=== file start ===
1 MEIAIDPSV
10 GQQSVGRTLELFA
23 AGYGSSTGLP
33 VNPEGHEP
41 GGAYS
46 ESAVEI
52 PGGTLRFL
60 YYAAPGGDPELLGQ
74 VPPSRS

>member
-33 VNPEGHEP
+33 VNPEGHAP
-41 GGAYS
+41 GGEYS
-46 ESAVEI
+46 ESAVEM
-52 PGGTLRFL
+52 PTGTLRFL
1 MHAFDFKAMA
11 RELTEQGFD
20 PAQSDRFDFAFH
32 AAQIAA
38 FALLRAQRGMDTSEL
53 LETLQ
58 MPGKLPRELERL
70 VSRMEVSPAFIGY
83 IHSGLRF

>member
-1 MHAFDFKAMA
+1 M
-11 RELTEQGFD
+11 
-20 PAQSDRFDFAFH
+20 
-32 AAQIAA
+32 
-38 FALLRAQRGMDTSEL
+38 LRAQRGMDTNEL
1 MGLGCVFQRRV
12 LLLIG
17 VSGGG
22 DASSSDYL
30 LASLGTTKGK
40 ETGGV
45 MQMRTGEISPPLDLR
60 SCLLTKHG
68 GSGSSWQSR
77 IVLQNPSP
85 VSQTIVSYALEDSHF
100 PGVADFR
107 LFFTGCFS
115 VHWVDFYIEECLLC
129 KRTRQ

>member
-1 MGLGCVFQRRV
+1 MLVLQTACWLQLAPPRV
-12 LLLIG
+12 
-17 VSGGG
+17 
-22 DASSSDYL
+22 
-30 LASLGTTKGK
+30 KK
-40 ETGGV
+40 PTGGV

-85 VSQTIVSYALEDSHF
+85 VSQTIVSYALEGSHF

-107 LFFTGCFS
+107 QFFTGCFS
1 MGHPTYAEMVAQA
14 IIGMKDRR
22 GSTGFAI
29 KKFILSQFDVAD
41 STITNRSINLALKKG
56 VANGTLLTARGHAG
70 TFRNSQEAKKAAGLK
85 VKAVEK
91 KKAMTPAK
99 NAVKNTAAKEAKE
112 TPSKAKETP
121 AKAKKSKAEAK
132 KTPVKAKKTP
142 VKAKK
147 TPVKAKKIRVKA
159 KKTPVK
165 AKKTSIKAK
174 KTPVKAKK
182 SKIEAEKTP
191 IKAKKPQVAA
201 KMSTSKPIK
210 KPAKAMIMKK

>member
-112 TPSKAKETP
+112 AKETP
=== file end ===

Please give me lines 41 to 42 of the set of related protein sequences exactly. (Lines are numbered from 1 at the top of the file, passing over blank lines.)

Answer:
17 VSGGG
22 DASSSDYL